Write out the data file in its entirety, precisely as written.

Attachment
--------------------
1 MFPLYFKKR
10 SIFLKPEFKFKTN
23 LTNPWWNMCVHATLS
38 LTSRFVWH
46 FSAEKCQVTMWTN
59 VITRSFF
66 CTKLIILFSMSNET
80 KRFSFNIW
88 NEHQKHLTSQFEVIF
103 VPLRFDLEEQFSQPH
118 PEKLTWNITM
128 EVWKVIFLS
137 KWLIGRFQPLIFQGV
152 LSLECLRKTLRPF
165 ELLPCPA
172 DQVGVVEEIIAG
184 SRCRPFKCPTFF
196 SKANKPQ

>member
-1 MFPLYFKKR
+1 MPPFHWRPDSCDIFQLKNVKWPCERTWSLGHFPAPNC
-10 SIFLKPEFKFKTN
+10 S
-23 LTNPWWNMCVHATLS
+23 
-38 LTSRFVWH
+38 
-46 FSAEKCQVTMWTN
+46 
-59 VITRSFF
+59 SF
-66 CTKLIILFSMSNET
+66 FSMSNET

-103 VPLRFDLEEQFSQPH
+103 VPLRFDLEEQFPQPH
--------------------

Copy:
1 MFPLYFKKR
10 SIFLKPEFKFKTN
23 LTNPWWNMCVHATLS
38 LTSRFVWH
46 FSAEKCQVTMWTN
59 VITRSFF
66 CTKLIILFSMSNET
80 KRFSFNIW
88 NEHQKHLTSQFEVIF
103 VPLRFDLEEQFSQPH
118 PEKLTWNITM
128 EVWKVIFLS
137 KWLIGRFQPLIFQGV
152 LSLECLRKTLRPF
165 ELLPCPA
172 DQVGVVEEIIAG
184 SRCRPFKCPTFF
196 SKANKPQ

>member
-1 MFPLYFKKR
+1 MPPFHWRPDSCDIFQLKNVKWPCERTWSLGHFPAPNC
-10 SIFLKPEFKFKTN
+10 S
-23 LTNPWWNMCVHATLS
+23 
-38 LTSRFVWH
+38 
-46 FSAEKCQVTMWTN
+46 
-59 VITRSFF
+59 SF
-66 CTKLIILFSMSNET
+66 FSMSNET

-103 VPLRFDLEEQFSQPH
+103 VPLRFDLEEQFPQPH